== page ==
'All of Israel Is the Front, and We Are All Victims'

The exhibition "Life Saver: Typology of Commemoration in Israel" focuses on architecture of commemoration and memory.

Esther Zandberg
Esther Zandberg
Esther Zandberg
Esther Zandberg

The exhibition "Life Saver: Typology of Commemoration in Israel," which represents Israel this year at the 10th International Architecture Biennale in Venice, focuses on architecture of commemoration and memory, which is conceivably the most charged and sensitive subject in the field. This is particularly true in Israel, which regrettably enjoys great expertise on the subject.

Israel is the record holder for such sites, as commemoration is a primary component of the national ethos. The number of commemoration sites and memorials in Israel is considered the highest per-capita in the world. Now, new subjects for commemoration - the victims of the second Lebanon war - have been added to the circle.

The exhibition, which opens on September 10 and closes November 19, was curated by architect Tula Amir, and will be exhibited in the Israeli pavilion of the Biennale at the Castello Giardini in Venice. The timing, before the echoes of the war even had a chance to die down, could not have been more symbolic or macabre. On the face of it, the timing is coincidental. But the subject was already chosen a year ago, and the concept was agreed upon and crystallized well before the war began. This said, commemoration and memory are never coincidental in Israel; they are actual and relevant at any given time.

The exhibition itself makes no reference to the current war, another link in the vicious cycle of bereavement-commemoration-memory. Isn't it a given that this war should be referred to in an exhibition that deals with commemoration and memory? "The war is still fresh," says Amir. "It isn't possible to understand or assess this latest rupture, not socially. And of course not in terms of the architecture of commemoration. This is the first war in which I am the same age as the parents, a fact that adds a new layer to the pain and confusion and fear."

Manipulation of consciousness

The exhibition presents 15 commemoration and memorial structures that have been built throughout Israel in the 57 years between 1949 and 2006. Most of them have become architectural and cultural icons, compulsory stops for many Israelis and tourists alike. They have become a constituent element of the Israeli architectural 'export,' and are representative of the uniqueness of the commemoration phenomenon in Israel. As Amir puts it, this architecture is primarily based on the idea of "the double view": looking back at death, and looking ahead to the future; somewhere in the middle is the commemoration structure, which seeks to "exalt death and justify the cost."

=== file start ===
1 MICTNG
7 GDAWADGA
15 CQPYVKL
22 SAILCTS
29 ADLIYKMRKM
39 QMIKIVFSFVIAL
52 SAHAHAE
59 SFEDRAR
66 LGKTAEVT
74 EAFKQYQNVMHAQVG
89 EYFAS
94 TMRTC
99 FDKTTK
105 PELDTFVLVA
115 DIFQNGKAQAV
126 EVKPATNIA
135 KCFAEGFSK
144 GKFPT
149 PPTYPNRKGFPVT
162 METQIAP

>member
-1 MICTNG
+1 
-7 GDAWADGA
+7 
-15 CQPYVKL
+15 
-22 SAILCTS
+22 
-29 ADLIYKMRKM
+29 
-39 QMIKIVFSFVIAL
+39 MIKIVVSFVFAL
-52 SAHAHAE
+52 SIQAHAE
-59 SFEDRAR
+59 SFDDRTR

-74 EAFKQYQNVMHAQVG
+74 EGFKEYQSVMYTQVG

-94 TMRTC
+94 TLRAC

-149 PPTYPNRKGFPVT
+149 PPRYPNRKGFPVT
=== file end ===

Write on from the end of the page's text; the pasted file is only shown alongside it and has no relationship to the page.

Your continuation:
The double view, explains Amir, is the common denominator linking most commemoration structures in Israel - despite different architectural styles and changes that have taken place in memorial patterns over the years. This double view is represented in the memorial structures through a series of architectural contrasts: dark and light, open and closed, above and below, near and far. Nearly all of the commemoration structures, she notes, exploit more than one of these contrasts, providing the spectator with a sort of corrective experience.

At times, the double view in memorial sites is created by positioning the inanimate architectural-sculptural object in front of a landscape, or against a background of vegetation, "which symbolizes life, growth and continuation," notes Amir. Numerous commemoration structures incorporate or guide the visitor to a viewing spot from which he or she is exposed to an especially panoramic scene that draws the gaze into the distance, "to the cause, or to the future." In this manner, architecture is enlisted to build "a foundation for legitimization of society's needs, justification for the difficulties of present-day existence and for the price to be paid in the future."

Justification of Israel's wars, stresses Amir, "provides legitimization of the blood that has been spilled and is liable to be spilled in the future, of the continued unreserved cooperation between the military and security establishment and the citizens of the country, and of the undisputed consensus according to which struggle is the instrument of survival of our existence in Israel." These discordant words were written before the current war.